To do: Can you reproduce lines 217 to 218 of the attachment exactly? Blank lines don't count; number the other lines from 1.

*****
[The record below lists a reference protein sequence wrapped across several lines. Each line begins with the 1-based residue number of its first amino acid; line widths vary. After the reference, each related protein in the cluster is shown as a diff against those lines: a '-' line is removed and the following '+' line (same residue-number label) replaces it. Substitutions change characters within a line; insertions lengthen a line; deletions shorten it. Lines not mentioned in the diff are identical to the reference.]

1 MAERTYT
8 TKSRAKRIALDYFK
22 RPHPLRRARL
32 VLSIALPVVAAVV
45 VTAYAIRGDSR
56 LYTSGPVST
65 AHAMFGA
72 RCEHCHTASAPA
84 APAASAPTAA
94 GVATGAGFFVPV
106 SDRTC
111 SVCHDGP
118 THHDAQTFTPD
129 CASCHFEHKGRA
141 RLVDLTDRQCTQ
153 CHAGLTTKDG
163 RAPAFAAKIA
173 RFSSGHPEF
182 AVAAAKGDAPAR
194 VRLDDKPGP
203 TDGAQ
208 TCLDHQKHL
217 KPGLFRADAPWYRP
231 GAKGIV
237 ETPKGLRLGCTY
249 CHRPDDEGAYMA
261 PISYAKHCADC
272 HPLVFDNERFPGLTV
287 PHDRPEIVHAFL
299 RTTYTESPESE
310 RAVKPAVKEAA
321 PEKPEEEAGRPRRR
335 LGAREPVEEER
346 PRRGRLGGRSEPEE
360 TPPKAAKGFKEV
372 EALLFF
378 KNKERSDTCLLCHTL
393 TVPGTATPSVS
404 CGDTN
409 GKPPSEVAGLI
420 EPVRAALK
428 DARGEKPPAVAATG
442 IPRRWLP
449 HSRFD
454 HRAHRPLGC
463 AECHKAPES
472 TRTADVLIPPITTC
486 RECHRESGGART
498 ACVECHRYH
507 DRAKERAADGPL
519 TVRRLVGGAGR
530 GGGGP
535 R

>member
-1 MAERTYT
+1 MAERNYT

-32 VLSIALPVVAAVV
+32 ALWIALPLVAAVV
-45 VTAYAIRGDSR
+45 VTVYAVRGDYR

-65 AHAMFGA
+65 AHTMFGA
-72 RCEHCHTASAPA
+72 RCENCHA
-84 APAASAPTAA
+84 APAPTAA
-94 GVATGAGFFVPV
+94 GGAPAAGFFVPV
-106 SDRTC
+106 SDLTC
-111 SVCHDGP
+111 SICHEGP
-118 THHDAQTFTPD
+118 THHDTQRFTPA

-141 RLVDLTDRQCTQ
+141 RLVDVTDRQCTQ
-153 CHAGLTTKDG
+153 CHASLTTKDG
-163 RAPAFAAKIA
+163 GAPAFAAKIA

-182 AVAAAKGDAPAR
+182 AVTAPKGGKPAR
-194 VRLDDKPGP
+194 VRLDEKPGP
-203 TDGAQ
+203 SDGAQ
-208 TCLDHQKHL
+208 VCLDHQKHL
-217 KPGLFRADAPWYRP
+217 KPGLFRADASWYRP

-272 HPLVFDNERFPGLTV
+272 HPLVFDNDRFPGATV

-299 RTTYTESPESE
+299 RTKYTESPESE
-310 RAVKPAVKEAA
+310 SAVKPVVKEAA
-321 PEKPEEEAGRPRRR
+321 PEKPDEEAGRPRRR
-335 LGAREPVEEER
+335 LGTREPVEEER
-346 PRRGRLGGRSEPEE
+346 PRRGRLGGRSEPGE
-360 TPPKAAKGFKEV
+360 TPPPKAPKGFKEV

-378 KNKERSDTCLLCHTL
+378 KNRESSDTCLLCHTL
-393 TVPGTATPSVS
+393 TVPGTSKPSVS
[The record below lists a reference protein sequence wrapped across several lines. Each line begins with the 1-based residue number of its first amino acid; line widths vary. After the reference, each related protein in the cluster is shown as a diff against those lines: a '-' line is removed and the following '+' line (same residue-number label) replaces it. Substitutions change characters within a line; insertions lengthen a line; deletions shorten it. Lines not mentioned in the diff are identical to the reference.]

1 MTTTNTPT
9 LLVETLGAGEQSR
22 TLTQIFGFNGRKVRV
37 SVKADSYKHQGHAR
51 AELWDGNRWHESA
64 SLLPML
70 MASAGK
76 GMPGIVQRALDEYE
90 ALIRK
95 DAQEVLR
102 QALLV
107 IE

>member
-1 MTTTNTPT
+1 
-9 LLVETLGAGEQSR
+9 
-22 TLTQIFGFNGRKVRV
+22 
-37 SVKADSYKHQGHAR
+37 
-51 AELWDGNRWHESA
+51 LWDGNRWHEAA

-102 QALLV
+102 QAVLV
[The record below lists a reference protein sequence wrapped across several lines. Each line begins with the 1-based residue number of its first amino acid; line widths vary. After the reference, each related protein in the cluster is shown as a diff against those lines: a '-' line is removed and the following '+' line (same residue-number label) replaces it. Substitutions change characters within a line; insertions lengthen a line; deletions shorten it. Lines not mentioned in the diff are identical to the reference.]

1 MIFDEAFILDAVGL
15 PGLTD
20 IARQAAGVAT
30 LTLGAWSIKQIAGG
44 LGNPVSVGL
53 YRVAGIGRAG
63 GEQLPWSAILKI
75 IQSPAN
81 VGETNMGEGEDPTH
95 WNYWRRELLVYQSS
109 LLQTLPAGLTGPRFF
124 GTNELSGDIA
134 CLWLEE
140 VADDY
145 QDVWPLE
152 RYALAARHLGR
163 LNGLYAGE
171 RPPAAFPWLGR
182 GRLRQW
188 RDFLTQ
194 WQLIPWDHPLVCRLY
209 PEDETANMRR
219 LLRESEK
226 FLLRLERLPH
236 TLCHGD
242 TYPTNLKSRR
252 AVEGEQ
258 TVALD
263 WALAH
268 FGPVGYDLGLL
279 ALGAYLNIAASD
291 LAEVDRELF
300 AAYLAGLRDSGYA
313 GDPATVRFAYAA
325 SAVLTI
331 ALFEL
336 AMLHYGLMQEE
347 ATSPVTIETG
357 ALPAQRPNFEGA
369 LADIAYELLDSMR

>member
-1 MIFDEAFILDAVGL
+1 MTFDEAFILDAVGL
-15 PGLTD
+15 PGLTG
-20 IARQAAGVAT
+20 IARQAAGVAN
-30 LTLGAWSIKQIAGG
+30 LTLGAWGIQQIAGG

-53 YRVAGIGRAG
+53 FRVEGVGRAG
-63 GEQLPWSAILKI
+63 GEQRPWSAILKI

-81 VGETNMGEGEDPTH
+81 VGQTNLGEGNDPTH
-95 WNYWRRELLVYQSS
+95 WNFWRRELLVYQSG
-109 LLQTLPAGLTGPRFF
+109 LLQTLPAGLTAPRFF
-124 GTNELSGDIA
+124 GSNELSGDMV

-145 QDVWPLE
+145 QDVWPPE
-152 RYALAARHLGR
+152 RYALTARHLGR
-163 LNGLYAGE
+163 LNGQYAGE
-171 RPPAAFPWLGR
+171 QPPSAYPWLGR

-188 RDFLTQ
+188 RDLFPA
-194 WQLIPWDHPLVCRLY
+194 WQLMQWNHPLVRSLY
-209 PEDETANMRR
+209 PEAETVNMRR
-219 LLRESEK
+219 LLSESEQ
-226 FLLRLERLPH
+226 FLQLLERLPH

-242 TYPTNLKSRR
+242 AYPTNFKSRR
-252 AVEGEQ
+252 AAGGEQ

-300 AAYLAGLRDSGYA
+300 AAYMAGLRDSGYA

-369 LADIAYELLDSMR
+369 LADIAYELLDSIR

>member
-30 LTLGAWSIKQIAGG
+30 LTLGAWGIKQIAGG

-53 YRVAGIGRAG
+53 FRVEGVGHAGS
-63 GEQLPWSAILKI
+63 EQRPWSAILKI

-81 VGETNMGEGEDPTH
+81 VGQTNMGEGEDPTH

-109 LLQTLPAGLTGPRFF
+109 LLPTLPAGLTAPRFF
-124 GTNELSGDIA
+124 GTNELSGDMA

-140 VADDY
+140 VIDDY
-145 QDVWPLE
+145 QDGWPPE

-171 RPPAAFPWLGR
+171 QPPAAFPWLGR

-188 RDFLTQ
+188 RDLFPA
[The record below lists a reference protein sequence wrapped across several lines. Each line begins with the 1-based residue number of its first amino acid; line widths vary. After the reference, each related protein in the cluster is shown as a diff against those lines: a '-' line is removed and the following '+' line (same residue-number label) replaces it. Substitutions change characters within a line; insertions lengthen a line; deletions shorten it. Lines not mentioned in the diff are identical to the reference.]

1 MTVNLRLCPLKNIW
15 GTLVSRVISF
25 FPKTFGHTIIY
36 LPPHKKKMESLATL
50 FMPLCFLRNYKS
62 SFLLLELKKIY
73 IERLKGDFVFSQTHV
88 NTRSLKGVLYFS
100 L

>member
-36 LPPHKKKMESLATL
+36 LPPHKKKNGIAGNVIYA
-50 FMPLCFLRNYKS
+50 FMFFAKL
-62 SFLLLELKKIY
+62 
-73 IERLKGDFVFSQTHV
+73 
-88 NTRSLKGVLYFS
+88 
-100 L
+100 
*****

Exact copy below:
+242 AYPTNFKSRR
-252 AVEGEQ